Now consider that employment in the computer and info tech fields is projected to grow 12% from 2014 to 2024, faster than the average of all occupations. If women could capitalize on this kind of opportunity, it would help create greater income equality.
If we can inspire female students to enter and stay in the STEM fields, it will result in a richer future – both for those young women and for the world. Solutions presented in the article include:
Women Who Are “Rocking” STEM
DreamBox provides a fun list of “Women in STEM Who Rock,” proving that STEM isn’t just a man’s world after all:
At age 17, this female computer whiz designed an artificial brain to detect breast cancer. Her breakthrough won first prize in the 2012 Google Science Fair and is now in beta tests with two cancer research centers.
You may know Mayim Bialik as Amy on “The Big Bang Theory,” but she’s also a neuroscientist in real life.
Molecular biologist, Jennifer Lopez (not JLo), heads up the team of NASA scientists who analyze the mountains of data available in order to make sense of it all and advance our knowledge of the universe. All the datanauts are women!
Other Top Scientists at NASA:
- Dr. Ellen Stofan, Chief Scientist
- Deborah Diaz, Chief Technology Officer for IT
- Teresa Vanhooser, in charge of one of NASA’s largest rocket-building facilities
Women and Diversity in STEM
You will also be inspired by the women profiled in Refinery29’s article entitled, “12 Women whose Names You Should Know” – just a small sampling of the “women of color who pushed medicine, science, and society forward.”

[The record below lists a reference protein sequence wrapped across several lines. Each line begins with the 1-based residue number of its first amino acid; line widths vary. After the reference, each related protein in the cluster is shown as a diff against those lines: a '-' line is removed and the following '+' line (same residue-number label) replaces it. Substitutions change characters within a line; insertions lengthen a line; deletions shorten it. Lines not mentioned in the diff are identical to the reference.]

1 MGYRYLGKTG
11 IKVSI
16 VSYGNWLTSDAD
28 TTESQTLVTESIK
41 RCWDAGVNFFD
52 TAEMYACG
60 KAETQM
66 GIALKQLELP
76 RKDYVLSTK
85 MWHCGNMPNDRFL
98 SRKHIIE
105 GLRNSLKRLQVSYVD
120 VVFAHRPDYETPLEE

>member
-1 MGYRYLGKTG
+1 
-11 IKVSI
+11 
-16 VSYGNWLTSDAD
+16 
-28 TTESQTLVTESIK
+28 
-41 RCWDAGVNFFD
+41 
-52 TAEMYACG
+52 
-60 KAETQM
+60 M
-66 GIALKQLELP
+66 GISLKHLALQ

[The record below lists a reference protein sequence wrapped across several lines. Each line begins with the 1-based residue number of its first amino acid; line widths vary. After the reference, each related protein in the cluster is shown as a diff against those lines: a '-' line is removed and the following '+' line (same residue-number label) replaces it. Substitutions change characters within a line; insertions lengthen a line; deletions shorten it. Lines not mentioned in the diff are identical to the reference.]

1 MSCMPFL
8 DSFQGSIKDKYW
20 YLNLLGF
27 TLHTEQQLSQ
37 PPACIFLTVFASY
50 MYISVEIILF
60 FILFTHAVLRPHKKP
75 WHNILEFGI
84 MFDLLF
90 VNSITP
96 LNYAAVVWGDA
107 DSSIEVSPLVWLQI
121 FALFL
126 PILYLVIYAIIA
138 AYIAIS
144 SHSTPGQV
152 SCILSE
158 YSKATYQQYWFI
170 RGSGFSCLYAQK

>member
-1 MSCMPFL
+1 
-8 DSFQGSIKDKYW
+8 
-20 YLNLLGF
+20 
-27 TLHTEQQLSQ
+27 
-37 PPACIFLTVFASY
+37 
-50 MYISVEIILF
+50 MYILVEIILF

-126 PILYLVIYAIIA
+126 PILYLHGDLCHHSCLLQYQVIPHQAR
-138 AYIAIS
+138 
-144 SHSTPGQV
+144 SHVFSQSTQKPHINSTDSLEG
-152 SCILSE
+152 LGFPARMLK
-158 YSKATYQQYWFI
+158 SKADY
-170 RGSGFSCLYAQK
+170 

Dr. Jemison was not only the first African-American woman in space; she also studied chemical engineering at Stanford University and received a medical degree from Cornell. Envision was lucky enough to feature Dr. Jemison as our Keynote Speaker for the Envision NYLF Explore STEM camp in the summer of 2015.
On June 16th, 2012, Liu was the first female Chinese astronaut to go into space. Liu qualified as a pilot in 1997, and has logged 1,680 hours of flying experience.
This talented chemist was a STEM whiz way before it was cool – back in the earliest years of the 20th century. She isolated compounds using oil from the chaulmoogra tree as a groundbreaking treatment for leprosy.
Dr. Ellen Ochoa
Dr. Ochoa joined NASA in 1988 as a research engineer and was selected as an astronaut in 1990. She was the first Hispanic woman to go to space during her nine-day mission aboard the Discovery in 1993. Since then she has flown in space four times, logging nearly 1,000 hours in orbit!
Ms. Johnson was one of NASA’s “Hidden Figures,” whose math computations were instrumental in sending the first American, Alan Shepard, into space in 1961. The blockbuster 2016 film is based partly on her life.
Additional Data and Resources to Help Inspire Girls to Bridge the Gender Gap
Inspirational Female Leaders – an Envision Blog
Girls Inc. Operation SMART (Science, Math, and Relevant Technology)
This program develops girls’ interest and skills in STEM, through hands-on activities and interactions with professionals (particularly women) in the STEM fields.
Edutopia’s list of 12 Inspiring STEM Books for Girls
A TED Talk video from Pretty Brainy:
“Here Are Four Things You Can Do Now To Help a Girl Succeed in STEM”
More profiles of rocking women in STEM, from the Dreambox article, which also provides: “8 Cool Websites to Get Girls Psyched about STEM.” That list features websites such as:
Excerpts from Dr. Ainissa Ramirez’ TED Blog (former Envision NYLF Explore STEM Keynote Speaker)
Download link for the Women’s Equality Day Brochure
Additional Equality Day Celebration Resources
The downloadable Full Report on The Simple Truth about the Gender Pay Gap (Spring 2017)